When your kidney function deteriorates to the point where it is unable to eliminate toxic wastes and fluids from your body you begin to develop symptoms of uremia. Early symptoms may be very subtle at first and can be minimized by patients. The potential to become seriously at this point is very high and the patient requires dialysis. Dialysis can be viewed as a permanent treatment for advanced kidney failure or as a bridge to transplantation. There are generally two types of dialysis, hemodialysis and peritoneal dialysis. Hemodialysis can be performed either in a dialysis center or as a home therapy, while peritoneal dialysis is considered a home therapy. Both types of therapy are effective at removing waste products and excess fluids from the body. Hemodialysis filters the patient’s blood with the use of a machine which has a filter called a dialyzer. Blood is removed from the body and goes through the dialyzer which filters the blood. The purified blood is then returned to the body by the dialysis machine. In peritoneal dialysis you use your own membrane that lines your abdominal organs called the peritoneum as filter to filter your blood.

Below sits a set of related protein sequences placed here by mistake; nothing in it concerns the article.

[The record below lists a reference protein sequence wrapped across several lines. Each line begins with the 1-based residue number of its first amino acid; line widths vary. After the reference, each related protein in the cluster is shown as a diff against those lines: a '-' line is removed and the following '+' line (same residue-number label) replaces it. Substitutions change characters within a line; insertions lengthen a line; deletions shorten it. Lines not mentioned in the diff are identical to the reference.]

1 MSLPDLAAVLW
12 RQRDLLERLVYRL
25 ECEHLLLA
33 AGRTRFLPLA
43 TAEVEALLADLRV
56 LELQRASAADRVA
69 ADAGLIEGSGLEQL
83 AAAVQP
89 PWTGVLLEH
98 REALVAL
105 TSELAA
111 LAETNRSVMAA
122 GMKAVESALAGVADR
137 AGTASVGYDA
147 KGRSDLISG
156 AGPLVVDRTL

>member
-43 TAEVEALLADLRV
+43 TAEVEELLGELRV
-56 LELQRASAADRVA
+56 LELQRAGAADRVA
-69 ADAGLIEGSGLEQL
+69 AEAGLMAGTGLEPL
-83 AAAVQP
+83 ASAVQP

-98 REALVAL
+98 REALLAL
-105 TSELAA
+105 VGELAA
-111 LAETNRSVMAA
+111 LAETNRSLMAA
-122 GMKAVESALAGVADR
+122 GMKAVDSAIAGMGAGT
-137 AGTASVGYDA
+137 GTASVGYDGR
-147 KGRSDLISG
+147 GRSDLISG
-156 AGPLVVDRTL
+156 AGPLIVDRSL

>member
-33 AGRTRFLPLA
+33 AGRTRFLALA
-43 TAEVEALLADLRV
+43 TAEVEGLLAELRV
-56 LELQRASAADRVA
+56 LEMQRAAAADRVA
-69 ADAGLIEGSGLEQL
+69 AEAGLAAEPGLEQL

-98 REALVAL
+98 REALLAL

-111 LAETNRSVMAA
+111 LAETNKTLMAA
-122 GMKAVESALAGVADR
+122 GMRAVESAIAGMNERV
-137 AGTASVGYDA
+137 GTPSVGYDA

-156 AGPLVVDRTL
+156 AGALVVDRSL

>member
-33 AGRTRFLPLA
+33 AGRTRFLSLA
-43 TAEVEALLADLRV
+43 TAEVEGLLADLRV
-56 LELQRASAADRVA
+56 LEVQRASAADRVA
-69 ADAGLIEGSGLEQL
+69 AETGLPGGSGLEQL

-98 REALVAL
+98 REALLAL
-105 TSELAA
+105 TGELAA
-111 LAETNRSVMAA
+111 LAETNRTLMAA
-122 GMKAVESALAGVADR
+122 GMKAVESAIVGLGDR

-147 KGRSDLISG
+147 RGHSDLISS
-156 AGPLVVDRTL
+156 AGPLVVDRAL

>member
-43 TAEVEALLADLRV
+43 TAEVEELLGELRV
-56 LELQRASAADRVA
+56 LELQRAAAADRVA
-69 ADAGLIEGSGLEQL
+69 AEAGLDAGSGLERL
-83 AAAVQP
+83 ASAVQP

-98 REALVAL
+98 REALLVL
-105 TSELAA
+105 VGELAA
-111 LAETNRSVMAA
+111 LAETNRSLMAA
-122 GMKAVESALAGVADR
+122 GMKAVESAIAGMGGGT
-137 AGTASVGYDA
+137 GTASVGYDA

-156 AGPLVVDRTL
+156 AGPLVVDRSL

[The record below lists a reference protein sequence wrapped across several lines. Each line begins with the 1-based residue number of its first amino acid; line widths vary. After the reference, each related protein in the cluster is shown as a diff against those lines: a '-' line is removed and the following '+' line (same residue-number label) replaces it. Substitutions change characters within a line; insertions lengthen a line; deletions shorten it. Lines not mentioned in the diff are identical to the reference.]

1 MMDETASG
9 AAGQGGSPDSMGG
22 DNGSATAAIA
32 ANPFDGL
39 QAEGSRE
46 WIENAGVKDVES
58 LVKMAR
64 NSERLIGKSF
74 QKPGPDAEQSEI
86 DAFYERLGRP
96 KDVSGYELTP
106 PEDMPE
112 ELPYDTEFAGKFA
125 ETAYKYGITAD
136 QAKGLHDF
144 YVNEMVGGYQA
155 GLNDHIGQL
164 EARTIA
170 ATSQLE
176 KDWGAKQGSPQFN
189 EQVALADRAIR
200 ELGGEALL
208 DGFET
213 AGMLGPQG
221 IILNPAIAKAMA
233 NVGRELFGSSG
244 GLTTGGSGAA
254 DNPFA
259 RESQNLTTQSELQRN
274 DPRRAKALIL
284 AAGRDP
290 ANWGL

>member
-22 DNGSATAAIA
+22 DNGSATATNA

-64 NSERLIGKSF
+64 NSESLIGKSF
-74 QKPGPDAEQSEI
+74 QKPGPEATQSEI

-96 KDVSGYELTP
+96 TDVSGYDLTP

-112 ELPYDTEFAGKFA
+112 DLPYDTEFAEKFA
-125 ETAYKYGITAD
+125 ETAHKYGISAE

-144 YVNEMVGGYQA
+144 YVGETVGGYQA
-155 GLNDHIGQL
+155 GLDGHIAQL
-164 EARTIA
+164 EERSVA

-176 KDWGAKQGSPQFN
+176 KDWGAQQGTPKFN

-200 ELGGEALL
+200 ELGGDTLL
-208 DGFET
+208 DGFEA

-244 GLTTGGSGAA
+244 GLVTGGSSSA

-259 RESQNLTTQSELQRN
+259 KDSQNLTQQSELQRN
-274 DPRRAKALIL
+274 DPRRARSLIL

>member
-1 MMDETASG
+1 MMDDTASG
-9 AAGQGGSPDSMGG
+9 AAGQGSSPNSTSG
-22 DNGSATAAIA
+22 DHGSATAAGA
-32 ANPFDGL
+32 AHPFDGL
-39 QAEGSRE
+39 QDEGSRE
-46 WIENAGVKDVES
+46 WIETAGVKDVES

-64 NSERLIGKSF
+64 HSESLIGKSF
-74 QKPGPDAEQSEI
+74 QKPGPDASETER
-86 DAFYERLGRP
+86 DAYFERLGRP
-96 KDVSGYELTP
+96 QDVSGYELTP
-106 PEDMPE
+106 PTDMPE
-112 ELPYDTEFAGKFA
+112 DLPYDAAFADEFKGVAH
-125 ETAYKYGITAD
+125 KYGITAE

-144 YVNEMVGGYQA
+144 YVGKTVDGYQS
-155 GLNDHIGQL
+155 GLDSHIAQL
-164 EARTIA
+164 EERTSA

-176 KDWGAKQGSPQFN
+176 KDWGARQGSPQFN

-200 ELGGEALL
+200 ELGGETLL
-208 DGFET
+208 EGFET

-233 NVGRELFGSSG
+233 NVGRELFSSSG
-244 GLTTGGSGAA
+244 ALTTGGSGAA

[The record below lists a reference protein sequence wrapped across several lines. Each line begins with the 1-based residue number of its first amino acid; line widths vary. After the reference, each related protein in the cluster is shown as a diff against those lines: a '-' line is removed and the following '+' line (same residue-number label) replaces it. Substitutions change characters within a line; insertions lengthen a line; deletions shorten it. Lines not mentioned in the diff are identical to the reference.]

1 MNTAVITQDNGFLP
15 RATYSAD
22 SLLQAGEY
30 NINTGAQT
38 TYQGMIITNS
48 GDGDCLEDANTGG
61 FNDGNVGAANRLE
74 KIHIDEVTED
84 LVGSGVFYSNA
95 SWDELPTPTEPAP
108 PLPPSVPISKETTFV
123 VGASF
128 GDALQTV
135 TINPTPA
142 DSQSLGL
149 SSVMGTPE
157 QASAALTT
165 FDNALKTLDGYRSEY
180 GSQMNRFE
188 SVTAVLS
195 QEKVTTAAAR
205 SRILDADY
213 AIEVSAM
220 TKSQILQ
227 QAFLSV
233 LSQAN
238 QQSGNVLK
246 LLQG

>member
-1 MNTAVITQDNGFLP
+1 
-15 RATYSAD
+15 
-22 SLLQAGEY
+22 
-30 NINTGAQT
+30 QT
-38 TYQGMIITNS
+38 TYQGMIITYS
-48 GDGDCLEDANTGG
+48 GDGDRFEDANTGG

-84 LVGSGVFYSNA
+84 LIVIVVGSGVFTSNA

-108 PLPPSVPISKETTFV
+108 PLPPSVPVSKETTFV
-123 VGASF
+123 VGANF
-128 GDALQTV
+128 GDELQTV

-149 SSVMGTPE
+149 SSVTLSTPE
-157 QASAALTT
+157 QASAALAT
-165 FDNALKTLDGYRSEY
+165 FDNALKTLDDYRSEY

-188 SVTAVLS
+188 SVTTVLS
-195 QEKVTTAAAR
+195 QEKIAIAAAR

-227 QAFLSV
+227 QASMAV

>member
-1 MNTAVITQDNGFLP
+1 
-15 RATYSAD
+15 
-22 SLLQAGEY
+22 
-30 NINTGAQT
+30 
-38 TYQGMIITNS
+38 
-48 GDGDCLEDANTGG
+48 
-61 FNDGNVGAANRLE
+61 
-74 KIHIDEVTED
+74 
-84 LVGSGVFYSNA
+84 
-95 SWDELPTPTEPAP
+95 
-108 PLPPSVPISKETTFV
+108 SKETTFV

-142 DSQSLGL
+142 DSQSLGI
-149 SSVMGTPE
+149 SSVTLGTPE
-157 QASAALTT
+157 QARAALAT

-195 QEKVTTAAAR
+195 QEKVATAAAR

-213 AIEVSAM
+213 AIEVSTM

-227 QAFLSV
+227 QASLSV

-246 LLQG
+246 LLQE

Please visit our resource center and contact our chronic kidney disease educators for further information.